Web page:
The government on Thursday eased visa regulations to expand the scope of foreign students allowed to stay on and find jobs in Japan, in response to calls from business and academic circles.

The Immigration Services Agency of Japan said the government will allow students who have completed studies at state-designated technical schools to work in fields that are not necessarily closely related to the areas they majored in.

The new measure is expected to increase the number of foreign students staying on in Japan to work by around 3,000 a year, the agency said.

Previously, many foreign students, even if they had acquired a certain degree of technical and Japanese-language skills at technical schools, had to return to their home countries after failing to find workplaces that match the skills or knowledge they have acquired.

The state-designated technical schools will offer special programs, including practical training at companies, the agency said.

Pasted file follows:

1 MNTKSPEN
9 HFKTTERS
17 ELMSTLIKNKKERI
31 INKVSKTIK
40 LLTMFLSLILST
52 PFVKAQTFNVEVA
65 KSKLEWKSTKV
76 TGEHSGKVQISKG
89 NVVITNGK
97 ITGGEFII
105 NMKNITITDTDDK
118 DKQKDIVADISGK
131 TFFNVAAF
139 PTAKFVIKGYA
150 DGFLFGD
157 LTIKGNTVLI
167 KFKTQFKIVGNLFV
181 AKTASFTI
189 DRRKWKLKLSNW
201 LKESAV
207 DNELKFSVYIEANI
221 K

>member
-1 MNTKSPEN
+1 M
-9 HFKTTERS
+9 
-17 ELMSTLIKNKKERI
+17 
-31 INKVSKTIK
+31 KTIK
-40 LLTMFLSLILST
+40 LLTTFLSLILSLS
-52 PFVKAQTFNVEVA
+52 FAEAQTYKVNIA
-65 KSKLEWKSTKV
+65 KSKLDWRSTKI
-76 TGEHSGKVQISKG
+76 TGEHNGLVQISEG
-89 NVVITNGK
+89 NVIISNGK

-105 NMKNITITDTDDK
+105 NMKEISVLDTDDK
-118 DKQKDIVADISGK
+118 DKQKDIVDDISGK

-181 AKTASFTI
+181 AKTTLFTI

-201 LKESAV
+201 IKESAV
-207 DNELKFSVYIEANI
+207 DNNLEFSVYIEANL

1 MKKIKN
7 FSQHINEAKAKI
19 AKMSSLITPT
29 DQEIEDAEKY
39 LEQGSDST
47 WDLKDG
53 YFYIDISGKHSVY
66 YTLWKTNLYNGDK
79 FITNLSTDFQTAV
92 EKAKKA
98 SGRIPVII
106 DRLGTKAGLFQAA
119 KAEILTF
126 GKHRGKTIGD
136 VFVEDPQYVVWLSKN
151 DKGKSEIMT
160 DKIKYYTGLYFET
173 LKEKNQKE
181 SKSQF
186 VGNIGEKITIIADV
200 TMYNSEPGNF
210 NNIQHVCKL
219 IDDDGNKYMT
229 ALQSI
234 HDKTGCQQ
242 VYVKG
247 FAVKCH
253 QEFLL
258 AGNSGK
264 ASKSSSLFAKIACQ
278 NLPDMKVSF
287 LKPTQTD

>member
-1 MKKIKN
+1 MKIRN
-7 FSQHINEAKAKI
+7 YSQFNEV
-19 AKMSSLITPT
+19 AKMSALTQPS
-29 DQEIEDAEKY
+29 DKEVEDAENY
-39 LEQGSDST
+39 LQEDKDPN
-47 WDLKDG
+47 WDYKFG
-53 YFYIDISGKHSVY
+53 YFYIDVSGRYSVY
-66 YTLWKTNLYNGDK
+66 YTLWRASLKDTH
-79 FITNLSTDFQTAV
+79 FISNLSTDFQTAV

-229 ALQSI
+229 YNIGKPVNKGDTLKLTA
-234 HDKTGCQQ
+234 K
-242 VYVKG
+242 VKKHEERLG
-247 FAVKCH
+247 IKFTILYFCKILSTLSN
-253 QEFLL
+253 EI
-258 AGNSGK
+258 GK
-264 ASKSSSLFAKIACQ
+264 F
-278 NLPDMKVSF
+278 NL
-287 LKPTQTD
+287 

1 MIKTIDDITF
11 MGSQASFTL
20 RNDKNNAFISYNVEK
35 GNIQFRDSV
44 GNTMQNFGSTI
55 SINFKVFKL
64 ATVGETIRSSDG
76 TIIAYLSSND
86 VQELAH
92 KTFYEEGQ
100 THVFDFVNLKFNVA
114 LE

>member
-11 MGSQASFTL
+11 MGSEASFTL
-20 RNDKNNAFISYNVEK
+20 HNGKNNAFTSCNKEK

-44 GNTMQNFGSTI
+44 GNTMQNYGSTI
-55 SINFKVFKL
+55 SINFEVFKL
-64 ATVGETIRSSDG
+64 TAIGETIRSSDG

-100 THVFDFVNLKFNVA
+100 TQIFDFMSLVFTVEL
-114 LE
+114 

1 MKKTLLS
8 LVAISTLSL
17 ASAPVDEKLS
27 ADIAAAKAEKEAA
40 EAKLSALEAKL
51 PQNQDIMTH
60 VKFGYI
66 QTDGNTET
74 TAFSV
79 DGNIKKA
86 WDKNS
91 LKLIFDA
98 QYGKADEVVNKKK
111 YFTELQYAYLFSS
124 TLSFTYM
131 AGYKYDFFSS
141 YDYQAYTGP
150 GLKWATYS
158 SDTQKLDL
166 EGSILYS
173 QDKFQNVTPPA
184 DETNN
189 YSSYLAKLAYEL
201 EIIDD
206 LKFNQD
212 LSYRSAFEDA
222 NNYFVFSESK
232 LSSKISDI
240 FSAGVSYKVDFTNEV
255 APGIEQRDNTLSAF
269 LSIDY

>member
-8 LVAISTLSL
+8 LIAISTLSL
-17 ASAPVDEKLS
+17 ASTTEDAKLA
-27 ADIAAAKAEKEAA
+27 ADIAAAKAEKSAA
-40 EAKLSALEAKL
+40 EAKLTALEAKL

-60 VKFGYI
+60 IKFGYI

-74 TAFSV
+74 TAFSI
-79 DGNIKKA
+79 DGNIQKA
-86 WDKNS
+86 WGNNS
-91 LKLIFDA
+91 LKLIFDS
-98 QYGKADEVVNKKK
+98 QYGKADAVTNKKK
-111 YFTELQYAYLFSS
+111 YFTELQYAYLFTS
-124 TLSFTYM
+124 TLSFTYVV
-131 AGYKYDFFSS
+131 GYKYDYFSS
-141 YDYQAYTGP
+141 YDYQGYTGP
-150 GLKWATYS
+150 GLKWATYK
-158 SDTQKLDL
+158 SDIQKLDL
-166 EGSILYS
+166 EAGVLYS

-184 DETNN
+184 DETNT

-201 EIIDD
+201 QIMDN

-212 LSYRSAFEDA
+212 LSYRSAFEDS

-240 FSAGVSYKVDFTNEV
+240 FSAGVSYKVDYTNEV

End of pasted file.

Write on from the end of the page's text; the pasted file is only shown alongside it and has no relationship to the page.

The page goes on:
In addition, the government also widened the scope of foreign students who can stay on in Japan to work under the "designated activities" visa, another residential status that allows employment in even wider areas.

The visa was previously only for students who have graduated from universities or graduate schools.

It now can be issued to students with high Japanese skills and educational achievements equivalent to a bachelor's degree, including those who have completed a four-year program at a designated technical school.

According to a Japan Student Services Organization survey taken in fiscal 2021, of some 2,000 foreign students enrolled at technical schools in the country, around 75 percent said they wanted to work in Japan.

The new measures come after a government panel proposed in April last year making it easier for foreign students to find jobs in Japan.

"We hope that students who have a certain degree of specialized skills and have deepened their understanding of Japan will work (in the country)," an agency official said.

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